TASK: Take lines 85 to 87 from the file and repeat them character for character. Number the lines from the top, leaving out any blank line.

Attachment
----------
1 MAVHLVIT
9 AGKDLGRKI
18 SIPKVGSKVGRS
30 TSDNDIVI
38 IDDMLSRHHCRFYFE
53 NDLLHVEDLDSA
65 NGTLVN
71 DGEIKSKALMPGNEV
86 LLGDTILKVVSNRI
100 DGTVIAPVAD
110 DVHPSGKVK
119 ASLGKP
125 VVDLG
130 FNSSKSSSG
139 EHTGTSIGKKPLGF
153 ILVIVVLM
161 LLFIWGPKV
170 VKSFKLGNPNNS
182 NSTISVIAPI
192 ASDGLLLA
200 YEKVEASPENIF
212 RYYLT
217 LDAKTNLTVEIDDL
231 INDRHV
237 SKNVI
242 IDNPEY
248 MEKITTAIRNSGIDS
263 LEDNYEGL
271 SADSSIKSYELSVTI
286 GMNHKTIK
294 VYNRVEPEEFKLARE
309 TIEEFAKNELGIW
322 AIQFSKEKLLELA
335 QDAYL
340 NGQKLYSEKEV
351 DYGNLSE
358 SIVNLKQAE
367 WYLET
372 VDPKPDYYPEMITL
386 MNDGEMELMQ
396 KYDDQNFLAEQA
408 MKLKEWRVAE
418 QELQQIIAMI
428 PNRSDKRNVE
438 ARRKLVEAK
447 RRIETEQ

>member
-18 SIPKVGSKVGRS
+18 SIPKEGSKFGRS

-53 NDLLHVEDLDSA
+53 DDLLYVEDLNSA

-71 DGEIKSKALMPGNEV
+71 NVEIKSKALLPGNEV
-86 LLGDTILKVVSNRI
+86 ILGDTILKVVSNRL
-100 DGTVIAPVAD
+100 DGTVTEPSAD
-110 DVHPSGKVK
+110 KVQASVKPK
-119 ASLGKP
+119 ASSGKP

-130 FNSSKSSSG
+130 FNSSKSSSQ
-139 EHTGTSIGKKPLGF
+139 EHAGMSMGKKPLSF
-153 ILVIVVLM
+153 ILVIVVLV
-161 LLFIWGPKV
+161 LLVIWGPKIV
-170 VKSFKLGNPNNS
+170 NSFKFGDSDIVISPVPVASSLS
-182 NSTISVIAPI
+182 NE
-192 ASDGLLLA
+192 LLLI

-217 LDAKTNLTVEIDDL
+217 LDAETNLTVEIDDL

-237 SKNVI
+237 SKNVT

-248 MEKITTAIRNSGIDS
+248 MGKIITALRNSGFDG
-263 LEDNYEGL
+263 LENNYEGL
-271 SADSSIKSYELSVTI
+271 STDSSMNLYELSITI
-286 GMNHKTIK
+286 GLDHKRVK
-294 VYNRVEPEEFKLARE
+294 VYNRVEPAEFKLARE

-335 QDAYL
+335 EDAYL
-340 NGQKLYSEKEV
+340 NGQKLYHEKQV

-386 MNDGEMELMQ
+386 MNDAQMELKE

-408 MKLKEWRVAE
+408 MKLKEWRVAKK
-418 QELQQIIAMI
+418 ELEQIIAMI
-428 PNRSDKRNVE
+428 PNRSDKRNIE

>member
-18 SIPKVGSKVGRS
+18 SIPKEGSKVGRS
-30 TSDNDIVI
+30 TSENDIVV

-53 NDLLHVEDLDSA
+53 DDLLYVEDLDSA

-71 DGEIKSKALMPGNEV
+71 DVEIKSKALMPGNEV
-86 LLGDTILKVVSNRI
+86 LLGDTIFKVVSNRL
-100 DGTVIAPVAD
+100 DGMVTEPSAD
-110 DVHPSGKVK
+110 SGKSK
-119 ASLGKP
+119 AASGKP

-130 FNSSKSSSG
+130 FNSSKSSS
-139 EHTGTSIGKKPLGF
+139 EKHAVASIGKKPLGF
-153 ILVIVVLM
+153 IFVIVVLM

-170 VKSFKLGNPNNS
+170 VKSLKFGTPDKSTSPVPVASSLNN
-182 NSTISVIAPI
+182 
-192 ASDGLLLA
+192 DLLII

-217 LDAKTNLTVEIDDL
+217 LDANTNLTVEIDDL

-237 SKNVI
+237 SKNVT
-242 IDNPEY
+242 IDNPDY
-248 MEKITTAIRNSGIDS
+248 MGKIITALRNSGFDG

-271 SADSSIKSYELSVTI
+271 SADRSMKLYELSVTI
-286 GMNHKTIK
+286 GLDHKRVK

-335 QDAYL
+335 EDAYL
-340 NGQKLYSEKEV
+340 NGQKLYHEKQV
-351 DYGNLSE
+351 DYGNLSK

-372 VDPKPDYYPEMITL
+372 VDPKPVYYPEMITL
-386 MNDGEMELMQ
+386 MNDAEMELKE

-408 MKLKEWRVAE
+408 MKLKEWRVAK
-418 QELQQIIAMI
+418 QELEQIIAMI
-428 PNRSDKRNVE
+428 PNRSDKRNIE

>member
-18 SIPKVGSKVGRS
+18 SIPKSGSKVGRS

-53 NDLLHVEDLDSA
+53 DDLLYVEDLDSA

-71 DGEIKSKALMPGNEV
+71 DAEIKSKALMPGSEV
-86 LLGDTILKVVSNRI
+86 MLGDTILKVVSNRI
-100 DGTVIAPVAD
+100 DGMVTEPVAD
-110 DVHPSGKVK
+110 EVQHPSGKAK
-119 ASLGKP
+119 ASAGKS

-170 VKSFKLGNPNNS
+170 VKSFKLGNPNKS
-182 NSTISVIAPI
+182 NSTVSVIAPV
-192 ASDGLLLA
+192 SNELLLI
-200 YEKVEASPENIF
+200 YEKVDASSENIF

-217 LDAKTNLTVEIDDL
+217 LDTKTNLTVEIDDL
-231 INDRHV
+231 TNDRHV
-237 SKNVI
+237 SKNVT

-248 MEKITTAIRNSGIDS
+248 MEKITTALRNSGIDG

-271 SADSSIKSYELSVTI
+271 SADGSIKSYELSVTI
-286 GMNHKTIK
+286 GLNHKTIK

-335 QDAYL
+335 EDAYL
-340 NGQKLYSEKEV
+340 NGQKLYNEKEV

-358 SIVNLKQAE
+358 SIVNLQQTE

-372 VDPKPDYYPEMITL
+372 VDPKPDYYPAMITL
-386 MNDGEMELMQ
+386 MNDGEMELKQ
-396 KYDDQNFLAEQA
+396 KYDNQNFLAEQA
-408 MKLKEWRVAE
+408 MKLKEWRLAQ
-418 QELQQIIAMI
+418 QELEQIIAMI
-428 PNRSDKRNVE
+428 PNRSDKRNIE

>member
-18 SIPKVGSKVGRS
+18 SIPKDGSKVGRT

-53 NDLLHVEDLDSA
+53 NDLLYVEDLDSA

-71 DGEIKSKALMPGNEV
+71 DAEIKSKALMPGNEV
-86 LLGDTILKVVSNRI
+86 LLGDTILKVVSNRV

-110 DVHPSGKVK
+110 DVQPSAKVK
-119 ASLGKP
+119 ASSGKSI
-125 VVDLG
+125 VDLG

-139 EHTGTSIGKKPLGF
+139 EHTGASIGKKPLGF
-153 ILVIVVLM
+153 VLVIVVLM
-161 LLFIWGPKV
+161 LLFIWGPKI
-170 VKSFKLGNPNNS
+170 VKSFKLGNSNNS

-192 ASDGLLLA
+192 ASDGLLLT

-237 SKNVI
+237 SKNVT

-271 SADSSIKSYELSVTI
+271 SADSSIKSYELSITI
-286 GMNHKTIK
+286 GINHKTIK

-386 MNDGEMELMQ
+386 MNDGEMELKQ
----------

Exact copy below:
+271 STDSSMNLYELSITI
-286 GMNHKTIK
+286 GLDHKRVK